Our National Poet on National Poetry Day

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So today is National Poetry Day. I’m not sure what that signifies: presumably that we should remind ourselves of what poetry means, or has meant, to us. Is it true that for many, perhaps most people, poetry is something that belongs to their youth, their early, romantic days? Love poems by Keats, Shelley, Wordsworth, Byron, maybe Tennyson, Browning, conceivably Donne, Marvell, Milton, perhaps Hardy, Betjeman, Hughes, Gunn, Heaney and so on? And do we go on reading poetry in later years rather than perhaps history, biography, text books of one sort or another? If not, should we feel guilty about it?

I don’t know. But of course Shakespearians love poetry, whether in dramatic or non-dramatic form. If we look outside the plays we think most obviously of the sonnets. Even they are often associated most of all with adolescent passion. ‘Shall I compare thee to a summer’s day….?’ ‘Let me not to the marriage of true minds….’ and so on. Fine, but if we really want to know what Shakespeare thought about love we should look outside his plays, to the sonnets of course, but not only to those that are most frequently anthologized but also those that are most explicitly concerned with sex as well as the more idealized aspects of love. Most of these are among those printed in the later part of the collection. Look for instance at Sonnet 151, which is surely one of the most sexually explicit poems in English.

And anyone interested in Shakespeare should look too at the narrative poems. They are among the most unjustifiably neglected areas of his work. Venus and Adonis is a delightful, sexual comedy of love, telling the story of the goddess Venus’s unsuccessful efforts to seduce the physically desirable young mortal Adonis, surely one of the sexiest figures in literature. He dies, ravaged in the loins by the boar he has been hunting, and Venus speaks a beautiful threnody of love on his death.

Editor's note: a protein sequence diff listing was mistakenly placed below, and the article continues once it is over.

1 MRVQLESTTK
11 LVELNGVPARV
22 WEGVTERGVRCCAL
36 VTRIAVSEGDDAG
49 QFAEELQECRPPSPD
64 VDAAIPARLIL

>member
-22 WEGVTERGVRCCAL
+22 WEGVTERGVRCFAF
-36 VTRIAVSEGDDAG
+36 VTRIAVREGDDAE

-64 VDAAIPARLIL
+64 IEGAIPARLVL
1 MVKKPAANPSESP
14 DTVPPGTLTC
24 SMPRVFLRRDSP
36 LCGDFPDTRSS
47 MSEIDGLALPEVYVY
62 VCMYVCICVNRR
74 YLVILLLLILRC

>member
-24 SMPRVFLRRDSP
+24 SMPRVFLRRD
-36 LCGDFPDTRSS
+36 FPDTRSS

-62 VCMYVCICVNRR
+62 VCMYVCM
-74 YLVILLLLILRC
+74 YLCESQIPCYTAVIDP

The other narrative poem, The Rape of Lucrece, is a tragic counterpart to the tender comedy of its predecessor, a poem of love too, but of the sexual desire of a savage rapist that looks forward to plays such as Macbeth and Cymbeline.

And the most beautiful of all Shakespeare’s poems is ‘The Phoenix and the Turtle’ – the turtle dove, famous for constancy -, a mystical celebration of the perfection of ideal married love.

National Poetry Day can be celebrated by reading Shakespeare ‘s poems as well as his plays, and will reward all those who do so.

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Author:Stanley Wells

Stanley Wells is Honorary President and a Life Trustee of the Shakespeare Birthplace Trust, Emeritus Professor of Shakespeare Studies of the University of Birmingham, Honorary Emeritus Governor of the Royal Shakespeare Theatre. Follow Stanley on twitter @stanley_wells or visit his website

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